Wind and waves 2.0
Updated: Oct 20, 2022
Tide Race Conditions in Relation to Wind
Note: This article is intended to build on the original Wind And Waves which I posted on 7/9/19. If you are interested in reading that first, follow the link https://seasherpakayak.com/waves-wind/
My good friend Gary, of RICKA (the Rhode Island kayak club) infamy, recently started a discussion about tide race conditions and their relation to wind. Super interesting stuff. My take is that they are fully wind dependent. Unlike reversing falls and other white water type features, which tend to work regardless of wind direction, a true tide race (including overfalls) can’t work without wind and can’t work well without the wind opposing the current. WW features and standing waves like those found at Blue Hill Falls are point specific where bathymetric features (underwater rocks and reefs) are the driving force in creating the wave(s). Tide races and overfalls tend to have more water depth and/or less flow rate, so the water without wind will cause a subtle rise on the surface and mabey swirls but won’t be able to fully stand up. Further, the waves created in those venues result from faster moving water, flowing over the underwater obstructions, running into slower water caused by a greater depth found downriver from the obstruction. In a white water scenario, a similar situation can set up but the primary focus is on waves going over and around rocks close to or above the surface, forming eddies behind them.
I usually liken the forces at work to holding your thumb over the end of a hose: The water backs up and builds energy behind the obstruction (your thumb or, in the case of a race, an underwater reef line or a sticky-outy-point) and speeds up while squeezing past that obstruction. This faster moving stream interacts with the slower moving, deeper water downstream. In no wind scenarios, this causes nothing but a bulge or a swirling surface. Wind with tide (wind going in the same direction as the current) will seemingly flatten things out entirely but, if you could get your head low and look across the surface you would see soft shouldered upwelling. Wind opposing tide allows for the wind to grab ahold of those surface irregularities and stand them up.
In general, I’ve found situations where there is more flow and less wind to be cleaner than the opposite. In the former scenario, the rare and coveted, glassy green waves can result. Given a situation with less current and higher wind speed, I usually expect steep waves that fall apart and are difficult to link. Beamy winds tend to just stir the pot and make for an unrideable but, usually still fun, mess.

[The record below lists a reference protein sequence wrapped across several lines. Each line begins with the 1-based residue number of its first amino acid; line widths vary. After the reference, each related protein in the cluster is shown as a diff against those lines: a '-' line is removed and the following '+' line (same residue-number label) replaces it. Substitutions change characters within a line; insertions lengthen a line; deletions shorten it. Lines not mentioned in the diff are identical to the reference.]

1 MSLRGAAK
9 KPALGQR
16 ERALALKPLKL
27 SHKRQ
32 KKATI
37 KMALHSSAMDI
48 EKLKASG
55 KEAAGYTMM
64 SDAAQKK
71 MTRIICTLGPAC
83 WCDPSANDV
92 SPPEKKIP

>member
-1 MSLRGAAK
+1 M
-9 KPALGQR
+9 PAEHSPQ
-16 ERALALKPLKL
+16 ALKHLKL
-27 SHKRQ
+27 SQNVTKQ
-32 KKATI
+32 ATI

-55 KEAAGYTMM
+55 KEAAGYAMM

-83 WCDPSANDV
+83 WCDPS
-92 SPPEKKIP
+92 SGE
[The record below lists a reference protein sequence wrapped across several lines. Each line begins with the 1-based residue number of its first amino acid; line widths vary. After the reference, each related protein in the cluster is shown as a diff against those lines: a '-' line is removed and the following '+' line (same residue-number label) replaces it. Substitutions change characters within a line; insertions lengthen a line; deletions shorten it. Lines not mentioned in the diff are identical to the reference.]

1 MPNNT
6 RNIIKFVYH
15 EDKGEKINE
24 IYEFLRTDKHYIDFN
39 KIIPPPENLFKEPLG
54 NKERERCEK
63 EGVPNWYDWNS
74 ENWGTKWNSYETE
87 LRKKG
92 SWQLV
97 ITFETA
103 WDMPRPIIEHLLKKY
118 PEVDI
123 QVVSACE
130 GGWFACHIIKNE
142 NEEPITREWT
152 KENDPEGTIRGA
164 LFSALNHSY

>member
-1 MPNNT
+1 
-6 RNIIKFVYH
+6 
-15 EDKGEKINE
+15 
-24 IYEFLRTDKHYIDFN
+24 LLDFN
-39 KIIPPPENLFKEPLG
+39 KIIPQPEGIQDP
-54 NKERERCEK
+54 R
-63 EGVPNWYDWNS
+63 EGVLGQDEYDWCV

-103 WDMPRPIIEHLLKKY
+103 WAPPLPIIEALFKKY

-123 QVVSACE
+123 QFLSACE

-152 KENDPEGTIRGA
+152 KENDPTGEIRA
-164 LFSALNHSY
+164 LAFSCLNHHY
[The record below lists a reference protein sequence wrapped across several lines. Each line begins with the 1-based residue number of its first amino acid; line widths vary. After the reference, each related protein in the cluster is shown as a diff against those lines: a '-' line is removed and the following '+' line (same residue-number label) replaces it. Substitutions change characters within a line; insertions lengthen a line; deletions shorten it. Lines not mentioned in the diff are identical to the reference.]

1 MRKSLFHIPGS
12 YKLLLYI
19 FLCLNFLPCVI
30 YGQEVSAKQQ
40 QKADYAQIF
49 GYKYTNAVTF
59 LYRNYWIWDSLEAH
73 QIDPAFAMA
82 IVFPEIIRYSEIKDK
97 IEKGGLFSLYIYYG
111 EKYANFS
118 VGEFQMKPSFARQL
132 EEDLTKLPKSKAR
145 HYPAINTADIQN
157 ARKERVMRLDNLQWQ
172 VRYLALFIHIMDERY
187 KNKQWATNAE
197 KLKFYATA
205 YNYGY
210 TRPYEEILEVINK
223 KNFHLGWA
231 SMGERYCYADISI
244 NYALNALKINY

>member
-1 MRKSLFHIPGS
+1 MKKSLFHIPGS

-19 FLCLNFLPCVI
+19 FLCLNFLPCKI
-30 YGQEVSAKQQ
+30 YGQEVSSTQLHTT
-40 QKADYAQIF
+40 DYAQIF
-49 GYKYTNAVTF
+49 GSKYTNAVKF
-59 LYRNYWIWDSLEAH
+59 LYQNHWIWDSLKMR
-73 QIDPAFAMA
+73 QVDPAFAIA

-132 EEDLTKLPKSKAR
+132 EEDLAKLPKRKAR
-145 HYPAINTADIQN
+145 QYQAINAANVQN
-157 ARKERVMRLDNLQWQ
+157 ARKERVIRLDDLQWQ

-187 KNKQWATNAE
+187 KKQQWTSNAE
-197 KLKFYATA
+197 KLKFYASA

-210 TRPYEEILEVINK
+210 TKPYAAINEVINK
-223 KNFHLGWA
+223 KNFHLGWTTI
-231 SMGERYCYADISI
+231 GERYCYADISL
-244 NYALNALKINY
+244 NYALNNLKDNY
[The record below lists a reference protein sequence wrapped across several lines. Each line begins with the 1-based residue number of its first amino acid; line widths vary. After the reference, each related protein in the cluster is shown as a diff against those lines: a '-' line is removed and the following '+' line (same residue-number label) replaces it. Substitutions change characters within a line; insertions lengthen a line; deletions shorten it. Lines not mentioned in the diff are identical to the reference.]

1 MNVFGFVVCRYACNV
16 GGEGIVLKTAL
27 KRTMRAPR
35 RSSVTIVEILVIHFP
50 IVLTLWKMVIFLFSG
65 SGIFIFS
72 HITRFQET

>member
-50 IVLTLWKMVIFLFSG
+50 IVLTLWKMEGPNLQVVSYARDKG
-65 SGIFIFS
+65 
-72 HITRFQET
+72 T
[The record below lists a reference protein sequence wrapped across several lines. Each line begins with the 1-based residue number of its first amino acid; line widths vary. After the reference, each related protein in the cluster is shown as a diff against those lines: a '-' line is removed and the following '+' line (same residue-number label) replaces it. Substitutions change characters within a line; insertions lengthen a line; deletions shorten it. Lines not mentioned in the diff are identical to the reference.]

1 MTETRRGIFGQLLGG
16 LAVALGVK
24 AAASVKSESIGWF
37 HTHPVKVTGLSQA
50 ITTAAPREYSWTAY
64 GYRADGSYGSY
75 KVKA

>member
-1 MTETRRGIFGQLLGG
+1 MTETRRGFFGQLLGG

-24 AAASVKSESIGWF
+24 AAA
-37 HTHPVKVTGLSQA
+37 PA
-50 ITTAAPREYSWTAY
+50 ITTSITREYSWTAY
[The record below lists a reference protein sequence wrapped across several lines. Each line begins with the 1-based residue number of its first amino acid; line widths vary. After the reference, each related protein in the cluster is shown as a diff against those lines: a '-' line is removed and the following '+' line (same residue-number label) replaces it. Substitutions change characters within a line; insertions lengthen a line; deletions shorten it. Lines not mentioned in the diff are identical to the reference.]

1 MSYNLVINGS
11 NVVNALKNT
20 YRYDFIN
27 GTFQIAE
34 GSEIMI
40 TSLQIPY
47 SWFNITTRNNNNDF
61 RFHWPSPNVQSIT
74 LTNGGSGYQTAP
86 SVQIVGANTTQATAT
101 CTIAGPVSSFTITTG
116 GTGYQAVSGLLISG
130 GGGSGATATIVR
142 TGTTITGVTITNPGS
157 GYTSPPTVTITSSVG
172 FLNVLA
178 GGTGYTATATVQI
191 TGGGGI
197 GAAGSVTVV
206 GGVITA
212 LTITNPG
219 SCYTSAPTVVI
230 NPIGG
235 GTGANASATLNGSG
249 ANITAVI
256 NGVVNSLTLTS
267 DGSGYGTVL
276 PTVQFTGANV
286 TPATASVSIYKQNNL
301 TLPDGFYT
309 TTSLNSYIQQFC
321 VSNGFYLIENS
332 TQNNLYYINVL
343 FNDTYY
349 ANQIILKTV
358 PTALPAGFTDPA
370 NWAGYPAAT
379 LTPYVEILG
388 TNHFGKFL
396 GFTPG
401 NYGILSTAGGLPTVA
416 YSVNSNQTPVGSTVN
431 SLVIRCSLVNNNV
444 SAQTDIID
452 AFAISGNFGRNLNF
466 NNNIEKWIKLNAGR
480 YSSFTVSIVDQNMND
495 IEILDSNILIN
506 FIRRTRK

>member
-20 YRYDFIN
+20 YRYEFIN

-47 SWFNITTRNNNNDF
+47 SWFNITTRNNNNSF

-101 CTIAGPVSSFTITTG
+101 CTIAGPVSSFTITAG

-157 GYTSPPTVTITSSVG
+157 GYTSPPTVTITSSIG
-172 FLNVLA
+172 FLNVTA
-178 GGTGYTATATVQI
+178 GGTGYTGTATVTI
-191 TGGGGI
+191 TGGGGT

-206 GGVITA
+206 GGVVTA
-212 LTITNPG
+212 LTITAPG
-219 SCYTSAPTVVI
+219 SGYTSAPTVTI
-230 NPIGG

Exact wind direction can be quite critical. Our local races are found, primarily, on either side of Fishers Island which is technically in NY – I do support a succession or outright invasion – that’s the stuff of a future post. Focusing on the east side, there is a reef line that runs roughly east-west from Fishers Island to Napatree Point, Rhode Island. Along that line there are several races that set up with two of the best known being Catumb Rocks and Sugar Reef. These are just a few minutes paddle from each other and along the same reef, both go off on the ebb but work best in different wind directions. If you can get ahold of a bathymetric image of the features, it is pretty obvious why Sugar likes wind with plenty of east in it and Catumb does best on a hard south.
While it’s easy to come to the conclusion that races are a lessor pile of fun than white water style venues, they do have unique aspects that makes them super fun to play. Tide races tend to be wide and deep fields which allows more paddlers to have at it simultaneously and offers plenty of opportunity to link waves for long rides. Safety wise, terra firma (the hard bits that help create the conditions) are usually too deep underwater to hit with boat/body and, in the case of a sticky-out-points, are obvious enough to avoid. In the rare case (ha) that someone is bucked out of their boat, many play spots allow for a paddler to float through safely into the quieter water deeper in the field where rescue options are more humane. Another advantage is that a race sets up a natural circuit so you can run it multiple times. You surf towards the front (downwave but with wind at your back) and can ride the current back to line up for your next round.
If you are interested in building your personal paddle or leadership skills, feel free to contact me.
Sea Sherpa Kayak LLC specializes in coaching kayakers of all levels of experience in the black arts of open water paddling. While located in the Connecticut/Rhode Island area, which enjoys fantastic tide race, surf and rock gardening options, we often do events in far flung, exotics waters including the Pacific Northwest, Baja, California, Tybee Island and most often, the spectacular coast of Maine. We offer group classes, privates and custom events. Check us out at Sea Sherpa Kayak LLC and sign up for our newsletter, or connect with us on Facebook
Posted in Techniques, Tide Races and tagged over falls, rough water kayaking, technique, tide races